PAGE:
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A short story by

Matthew Maxwell

Loew hurried to meet the incoming transport. Three weeks into the program, and Garr was making a surprise visit.

As she crossed the yard, she watched the training grounds. A platoon of soldiers nicknamed "Lost Wolves" stood by as the Tamed, led by Dennis, cleared a mock mining installation. The zerg don't occupy buildings, she thought.

Garr beamed as he disembarked into the bright daylight, suit spotless. "I just want to tell you how thrilled the senate, Command, and even the emperor have been with your progress. You should be congratulated, Doctor." He expectantly held out his hand, the first time he'd done so for her.

She took it and found it to be cool and vaguely moist, as if he'd just toweled it off before stepping out of the transport.

His face went slack as he withdrew his hand and pocketed it. "Good, good. Now that pleasantries are disposed of, we need to discuss the situation with the program."

"What situation?" she asked. "You just said—"

"That was this morning. Let's discuss now. Like getting some field-based results."

"We can talk about that right after we talk about my hydras being trained in urban tactics."

"Your vision is limited. We need to plan for all kinds of eventualities. In fact, we've already found a suitable test bed."

She felt as if something had been snatched from her fingers. "Am I not in charge of my own program?"

"The Dominion's program," Garr corrected deftly. "Thys is a vespene-mining colony on the fringes, recently reporting a rogue zerg force moving on the main refinery. Intel suggests the colonists will fall in short order. We want our forces on the ground in thirty-six hours to prevent that."

"You want my Tamed in the field in a day and a half? Against other zerg?"

"Not want but will have. You will be directly observed by the most important members of the Xenobiology Department of Special Research Ops, as well as their military counterparts."

Loew wanted to tell him that it was flatly impossible. She couldn't find the words. It would simply have to be done.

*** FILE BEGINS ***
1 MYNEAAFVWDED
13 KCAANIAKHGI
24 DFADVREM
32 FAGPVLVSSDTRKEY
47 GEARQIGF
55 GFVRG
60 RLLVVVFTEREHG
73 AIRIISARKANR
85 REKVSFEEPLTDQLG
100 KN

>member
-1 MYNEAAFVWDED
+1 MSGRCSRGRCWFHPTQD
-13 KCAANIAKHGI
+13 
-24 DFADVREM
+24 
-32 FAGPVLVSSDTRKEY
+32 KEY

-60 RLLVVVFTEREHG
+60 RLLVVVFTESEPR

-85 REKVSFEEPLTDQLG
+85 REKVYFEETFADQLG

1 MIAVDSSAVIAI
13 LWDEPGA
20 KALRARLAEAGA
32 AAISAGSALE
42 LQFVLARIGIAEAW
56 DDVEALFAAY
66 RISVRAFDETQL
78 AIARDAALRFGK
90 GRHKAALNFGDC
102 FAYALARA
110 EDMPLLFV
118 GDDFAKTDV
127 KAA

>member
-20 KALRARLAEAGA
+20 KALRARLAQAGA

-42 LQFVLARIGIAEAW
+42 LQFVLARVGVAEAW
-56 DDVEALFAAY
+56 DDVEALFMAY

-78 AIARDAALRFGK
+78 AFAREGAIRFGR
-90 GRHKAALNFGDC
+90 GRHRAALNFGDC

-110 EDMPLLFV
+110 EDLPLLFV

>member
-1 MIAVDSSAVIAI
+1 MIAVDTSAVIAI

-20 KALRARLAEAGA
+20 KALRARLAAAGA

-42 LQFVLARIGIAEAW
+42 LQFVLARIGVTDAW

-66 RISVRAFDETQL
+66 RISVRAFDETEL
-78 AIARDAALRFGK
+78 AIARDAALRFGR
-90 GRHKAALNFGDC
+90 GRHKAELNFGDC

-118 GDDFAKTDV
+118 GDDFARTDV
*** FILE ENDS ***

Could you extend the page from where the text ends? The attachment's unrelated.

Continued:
He smiled as he regarded her lack of protest. "Cheer up. This will primarily be a mop-up operation, with only a possibility of sustained combat."

"Sustained combat?"

"The mine's managers are… difficult. Malcontents. Rabble, really."

Internal applications, she thought.

"But they're humans," Loew said.

"If it helps, think of them as traitors, Dr. Loew. You know how the Dominion punishes traitors."

Her face drained. "But the entire basis of this program is to protect humans from the zerg! It—"

"The basis of this program is redirection of the zerg to targets of our choosing." Garr lost all traces of warmth, cooling and deadening in a heartbeat. "Should the colonists at Thys turn on us after we rescue them from the zerg, they will become the next test."

"If you use the Tamed on humans, I'll be responsible for any deaths they cause." Dr. Loew clenched her fists so tightly that she couldn't feel them anymore. "My subjects—"

"Your subjects are weapons. Spare me your naivete."

Her anger threatened to consume her. Instead, she grabbed onto the only thing she could: her breakthrough, her genius. Perhaps control was slipping out of her hands, but she would not let it go so easily.

"Very well, Colonel Garr." Her voice was flat, without resistance or tension. This wasn't the moment.

"Do more than say it, or we'll install a project manager who can deliver."

Dr. Loew nodded, feeling the sting of her own fingernails digging into the palm of her left hand.

"Good. Now let's really give our enemies something to fear." He lit a fresh cigar with an antique lighter and sucked in, then exhaled blue smoke.

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